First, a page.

Thursday, September 16, 2010

(INFO) The Green Line In Israel

The Most Talked-About Line in the News

The ceasefire line is drawn with a green pencil
The Green Line was actually the ceasefire line established between the Israeli army and the armies of Egypt, Jordan, Syria and Lebanon. The line was drawn in 1949 following the War of Independence and it held until the outbreak of the Six Day War in 1967. . It got its name from being drawn with a green pencil on the map used in the negotiations.
The Green Line encompassed 78% of the British Mandate territory. A large part of this mountainous area in central Israel was transferred to Jordanian control. It was annexed to Jordan who referred to the region as the West Bank. In Israel the same territory is called Judea and Samaria. A narrow strip along the southern Coastal Plain was given over to Egyptian control, and called the Gaza Strip. Another way of referring to the Green Line is the borders of June 1967 or the ’67 borders for short, even though they were set in 1949 and not in 1967.

Within the Green Line: rights to minorities
Palestinians, Bedouins and Druze who found themselves inside the boundary of the Green Line received Israeli citizenship, and were integrated into the State of Israel. Palestinians and Bedouins who remained in the West Bank (Judea and Samaria) received Jordanian citizenship and were integrated into the Jordanian Kingdom. From 1967-1988 there were close ties between the citizens of the West Bank and the Kingdom of Jordan, ties that Israel made possible and even encouraged. In 1988, the king of Jordan at the time, King Hussein, announced the severance of ties between Jordan and the West Bank, thereby adopting the position espoused by the Palestinian organizations, chiefly the PLO, that a Palestinian state should be established in this region.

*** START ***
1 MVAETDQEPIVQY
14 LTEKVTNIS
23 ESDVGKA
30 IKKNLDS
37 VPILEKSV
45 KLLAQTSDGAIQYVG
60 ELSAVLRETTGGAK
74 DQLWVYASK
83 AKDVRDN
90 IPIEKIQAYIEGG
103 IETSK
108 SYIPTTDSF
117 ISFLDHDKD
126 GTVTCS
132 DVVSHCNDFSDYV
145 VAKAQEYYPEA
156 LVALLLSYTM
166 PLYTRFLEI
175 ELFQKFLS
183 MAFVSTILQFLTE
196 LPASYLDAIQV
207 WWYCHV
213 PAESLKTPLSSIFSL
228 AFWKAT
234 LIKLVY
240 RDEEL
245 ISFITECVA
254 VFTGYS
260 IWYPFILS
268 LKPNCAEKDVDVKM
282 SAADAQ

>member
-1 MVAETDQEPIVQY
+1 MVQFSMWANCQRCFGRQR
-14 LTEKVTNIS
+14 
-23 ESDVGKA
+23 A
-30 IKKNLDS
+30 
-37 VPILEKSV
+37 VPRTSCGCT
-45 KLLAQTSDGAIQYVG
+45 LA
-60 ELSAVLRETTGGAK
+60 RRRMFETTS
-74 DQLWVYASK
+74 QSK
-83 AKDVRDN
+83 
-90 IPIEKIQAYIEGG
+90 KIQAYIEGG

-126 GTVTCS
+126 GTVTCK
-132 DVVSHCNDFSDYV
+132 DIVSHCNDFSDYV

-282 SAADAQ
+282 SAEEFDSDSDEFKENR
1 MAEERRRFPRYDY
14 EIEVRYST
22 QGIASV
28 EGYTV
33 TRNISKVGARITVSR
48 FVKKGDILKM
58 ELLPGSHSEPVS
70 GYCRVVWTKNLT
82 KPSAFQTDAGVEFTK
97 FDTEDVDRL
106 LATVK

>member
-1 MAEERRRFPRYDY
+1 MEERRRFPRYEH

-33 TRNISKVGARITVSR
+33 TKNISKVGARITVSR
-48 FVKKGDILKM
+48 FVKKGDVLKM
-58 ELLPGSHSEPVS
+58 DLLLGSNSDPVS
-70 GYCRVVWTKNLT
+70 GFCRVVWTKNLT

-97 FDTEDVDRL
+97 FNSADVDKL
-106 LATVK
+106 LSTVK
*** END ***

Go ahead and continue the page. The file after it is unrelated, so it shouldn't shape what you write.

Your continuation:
The residents of the Gaza Strip were left stateless. They did not receive citizenship from Egypt or from Israel. This piece of land’s status remained legally ambiguous, which has had severe ramifications on its inhabitants.

The Green Line as a point of controversy
The Palestinian organizations, and especially the PLO which was established in 1964, refused for many years to recognize the Green Line as a border, just as they refused to recognize the State of Israel`s right to exist. This position gradually softened. In the Palestinian “Declaration of Independence” that was read in Algeria in 1988 and in the Oslo Accords of 1993, the PLO agreed to set the Green Line as Palestine's border. But other large Palestinian organizations, mainly Hamas, have to this day refused to officially recognize the Green Line as the borders of a Jewish State. The PLO’s recognition of the Green Line contradicts their other major demand on Israel – the right of return. The PLO insists that Palestinian refugees who lived in towns inside the boundaries of the Green Line up until 1949 be allowed to return to their original communities inside Israel.

The Green Line defines Israel’s sovereignty in the world’s eyes
The State of Israel has never officially declared its establishment according to set borders, so the Green Line serves as the de facto border of its sovereignty. Today, most of the countries in the world and many international organizations view the Green Line in the “West Bank” and the “Gaza Strip” as the sovereign borders of Israel.

What is Resolution 242 and what is its connection to the Green Line?